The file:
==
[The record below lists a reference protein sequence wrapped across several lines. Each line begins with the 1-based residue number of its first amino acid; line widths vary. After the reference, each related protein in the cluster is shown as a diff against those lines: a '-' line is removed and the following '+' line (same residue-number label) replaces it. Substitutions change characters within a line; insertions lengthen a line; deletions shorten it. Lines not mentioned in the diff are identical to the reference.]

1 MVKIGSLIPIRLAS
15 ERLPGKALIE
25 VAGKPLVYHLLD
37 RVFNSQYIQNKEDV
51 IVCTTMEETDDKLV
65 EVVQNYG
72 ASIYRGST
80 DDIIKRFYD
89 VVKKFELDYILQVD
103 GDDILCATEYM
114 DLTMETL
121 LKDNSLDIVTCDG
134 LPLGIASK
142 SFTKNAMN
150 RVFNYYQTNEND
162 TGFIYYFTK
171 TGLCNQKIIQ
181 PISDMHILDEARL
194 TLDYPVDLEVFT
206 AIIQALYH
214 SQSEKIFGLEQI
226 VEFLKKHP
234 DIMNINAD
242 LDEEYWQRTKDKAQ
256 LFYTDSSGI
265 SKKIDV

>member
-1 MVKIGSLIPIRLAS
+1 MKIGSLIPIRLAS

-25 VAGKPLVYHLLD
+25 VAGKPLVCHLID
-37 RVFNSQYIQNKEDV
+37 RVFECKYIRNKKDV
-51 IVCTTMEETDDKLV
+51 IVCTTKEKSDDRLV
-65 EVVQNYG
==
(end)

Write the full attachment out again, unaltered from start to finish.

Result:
[The record below lists a reference protein sequence wrapped across several lines. Each line begins with the 1-based residue number of its first amino acid; line widths vary. After the reference, each related protein in the cluster is shown as a diff against those lines: a '-' line is removed and the following '+' line (same residue-number label) replaces it. Substitutions change characters within a line; insertions lengthen a line; deletions shorten it. Lines not mentioned in the diff are identical to the reference.]

1 MVKIGSLIPIRLAS
15 ERLPGKALIE
25 VAGKPLVYHLLD
37 RVFNSQYIQNKEDV
51 IVCTTMEETDDKLV
65 EVVQNYG
72 ASIYRGST
80 DDIIKRFYD
89 VVKKFELDYILQVD
103 GDDILCATEYM
114 DLTMETL
121 LKDNSLDIVTCDG
134 LPLGIASK
142 SFTKNAMN
150 RVFNYYQTNEND
162 TGFIYYFTK
171 TGLCNQKIIQ
181 PISDMHILDEARL
194 TLDYPVDLEVFT
206 AIIQALYH
214 SQSEKIFGLEQI
226 VEFLKKHP
234 DIMNINAD
242 LDEEYWQRTKDKAQ
256 LFYTDSSGI
265 SKKIDV

>member
-1 MVKIGSLIPIRLAS
+1 MKIGSLIPIRLAS

-25 VAGKPLVYHLLD
+25 VAGKPLVCHLID
-37 RVFNSQYIQNKEDV
+37 RVFECKYIRNKKDV
-51 IVCTTMEETDDKLV
+51 IVCTTKEKSDDRLV
-65 EVVQNYG